CD4+ T cells were purified from the spleen by negative selection (>90% CD4+) (Miltenyi Biotec, Auburn, CA). B cells were isolated (purity > 95% as determined by FACS analysis of B220 cell surface expression) using a B cell isolation kit using negative selection (Miltenyi Biotec.). Contaminating T cells were less than 1% as determined by CD3 staining. DCs were isolated from spleen by positive selection (>90% DCs as determined by FACS analysis of CD11c) (Miltenyi Biotec.).
Thymocytes were maintained on ice in RPMI-1640 supplemented with 20 mM Hepes until stimulation. Quiescent thymocytes (4 × 107/ml) were stimulated with hamster anti-mouse CD3 mAb (1 μg/ml) on ice for 30 min, and washed in pre-warmed medium, and crosslinked with anti-hamster IgG (10 μg/ml) for various times. The cells were lysed in 1% Triton X-100 lysis or 0.5% NP-40 lysis buffer as indicated.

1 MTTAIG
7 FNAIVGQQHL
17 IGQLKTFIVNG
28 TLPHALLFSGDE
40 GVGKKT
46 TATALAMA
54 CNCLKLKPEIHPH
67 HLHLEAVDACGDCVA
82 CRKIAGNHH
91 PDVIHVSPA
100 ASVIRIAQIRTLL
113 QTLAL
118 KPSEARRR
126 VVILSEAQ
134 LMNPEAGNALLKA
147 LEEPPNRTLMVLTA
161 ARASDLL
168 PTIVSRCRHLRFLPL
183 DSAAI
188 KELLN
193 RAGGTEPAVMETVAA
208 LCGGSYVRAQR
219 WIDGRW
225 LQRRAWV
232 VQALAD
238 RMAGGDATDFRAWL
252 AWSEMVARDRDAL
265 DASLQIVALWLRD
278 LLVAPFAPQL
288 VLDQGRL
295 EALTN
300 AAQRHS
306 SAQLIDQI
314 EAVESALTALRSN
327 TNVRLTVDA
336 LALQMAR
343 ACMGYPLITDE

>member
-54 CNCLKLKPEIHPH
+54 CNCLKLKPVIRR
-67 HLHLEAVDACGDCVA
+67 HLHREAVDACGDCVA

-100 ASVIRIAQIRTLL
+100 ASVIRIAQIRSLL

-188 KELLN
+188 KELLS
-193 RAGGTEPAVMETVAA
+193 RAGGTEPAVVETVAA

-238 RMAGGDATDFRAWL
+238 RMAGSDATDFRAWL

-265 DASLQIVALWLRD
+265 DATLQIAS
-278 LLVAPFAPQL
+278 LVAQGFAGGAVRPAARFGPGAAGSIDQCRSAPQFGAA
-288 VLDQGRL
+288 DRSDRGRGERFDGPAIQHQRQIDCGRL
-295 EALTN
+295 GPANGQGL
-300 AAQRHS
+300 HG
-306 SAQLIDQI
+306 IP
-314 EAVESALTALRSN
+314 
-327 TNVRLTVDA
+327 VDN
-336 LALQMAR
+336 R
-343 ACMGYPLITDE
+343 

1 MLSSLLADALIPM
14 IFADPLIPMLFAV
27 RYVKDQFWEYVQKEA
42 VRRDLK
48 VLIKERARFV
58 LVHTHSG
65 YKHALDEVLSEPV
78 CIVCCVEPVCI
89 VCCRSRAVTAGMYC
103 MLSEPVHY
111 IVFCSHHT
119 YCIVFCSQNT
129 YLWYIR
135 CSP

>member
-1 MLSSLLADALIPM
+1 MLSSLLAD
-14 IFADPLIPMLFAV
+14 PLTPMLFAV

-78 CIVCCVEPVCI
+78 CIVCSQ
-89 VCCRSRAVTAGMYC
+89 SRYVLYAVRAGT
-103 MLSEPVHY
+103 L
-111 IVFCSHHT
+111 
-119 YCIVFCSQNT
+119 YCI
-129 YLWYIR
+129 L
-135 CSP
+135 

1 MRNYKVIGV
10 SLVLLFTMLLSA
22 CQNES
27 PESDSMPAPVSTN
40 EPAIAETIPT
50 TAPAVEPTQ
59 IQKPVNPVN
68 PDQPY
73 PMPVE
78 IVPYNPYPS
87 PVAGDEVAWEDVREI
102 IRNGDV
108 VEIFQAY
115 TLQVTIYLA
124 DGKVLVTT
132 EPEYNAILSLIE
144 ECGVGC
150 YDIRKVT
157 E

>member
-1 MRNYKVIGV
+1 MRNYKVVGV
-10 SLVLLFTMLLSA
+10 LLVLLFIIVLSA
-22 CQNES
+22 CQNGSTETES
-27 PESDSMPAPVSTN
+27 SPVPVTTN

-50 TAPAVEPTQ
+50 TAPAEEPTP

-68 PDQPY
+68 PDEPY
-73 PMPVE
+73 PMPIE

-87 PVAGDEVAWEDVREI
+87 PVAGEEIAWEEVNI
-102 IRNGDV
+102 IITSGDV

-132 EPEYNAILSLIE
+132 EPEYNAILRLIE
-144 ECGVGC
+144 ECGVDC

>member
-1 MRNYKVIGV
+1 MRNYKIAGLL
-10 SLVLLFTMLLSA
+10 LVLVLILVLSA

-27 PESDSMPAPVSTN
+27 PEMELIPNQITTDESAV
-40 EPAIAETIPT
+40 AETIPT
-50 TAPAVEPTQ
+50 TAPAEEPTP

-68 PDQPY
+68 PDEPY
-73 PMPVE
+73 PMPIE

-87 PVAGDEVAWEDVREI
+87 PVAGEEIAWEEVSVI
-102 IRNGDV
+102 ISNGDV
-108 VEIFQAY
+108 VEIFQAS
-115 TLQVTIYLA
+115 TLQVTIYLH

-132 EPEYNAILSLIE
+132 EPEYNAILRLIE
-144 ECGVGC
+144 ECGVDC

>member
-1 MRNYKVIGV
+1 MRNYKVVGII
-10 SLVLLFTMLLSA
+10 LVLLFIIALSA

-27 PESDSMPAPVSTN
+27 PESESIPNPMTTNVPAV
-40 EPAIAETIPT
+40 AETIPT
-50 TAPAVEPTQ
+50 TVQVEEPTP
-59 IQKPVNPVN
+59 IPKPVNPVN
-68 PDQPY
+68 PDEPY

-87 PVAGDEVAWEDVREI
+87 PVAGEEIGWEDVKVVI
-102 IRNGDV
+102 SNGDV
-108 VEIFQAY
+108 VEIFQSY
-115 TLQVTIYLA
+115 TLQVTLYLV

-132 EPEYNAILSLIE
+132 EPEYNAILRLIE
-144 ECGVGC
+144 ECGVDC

CD4+ T cells (5 × 106) and B cells (107) from BALB/c c-FLIPL Tg mice and NLC at 2 wks of age were i.v. injected into Rag-1−/− recipients (n=5) with different combinations as indicated. The mice were sacrificed seven weeks later, and serum anti-dsDNA Abs were determined by ELISA. The different organs were collected for histopathological analysis.
Anti-nuclear Abs (ANA) were detected by ELISA. Auto-Abs to double-stranded DNA (dsDNA), ssDNA, and nuclei were determined by ELISA as described previously 42.